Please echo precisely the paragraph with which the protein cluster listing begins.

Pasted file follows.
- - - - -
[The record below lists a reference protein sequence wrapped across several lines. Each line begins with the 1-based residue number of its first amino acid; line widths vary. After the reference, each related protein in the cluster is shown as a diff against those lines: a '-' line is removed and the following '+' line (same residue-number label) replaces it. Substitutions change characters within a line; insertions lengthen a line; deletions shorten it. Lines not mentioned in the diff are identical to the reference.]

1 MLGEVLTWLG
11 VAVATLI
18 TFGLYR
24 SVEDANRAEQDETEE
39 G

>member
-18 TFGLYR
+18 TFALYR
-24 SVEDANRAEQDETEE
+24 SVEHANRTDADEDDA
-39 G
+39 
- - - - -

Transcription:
[The record below lists a reference protein sequence wrapped across several lines. Each line begins with the 1-based residue number of its first amino acid; line widths vary. After the reference, each related protein in the cluster is shown as a diff against those lines: a '-' line is removed and the following '+' line (same residue-number label) replaces it. Substitutions change characters within a line; insertions lengthen a line; deletions shorten it. Lines not mentioned in the diff are identical to the reference.]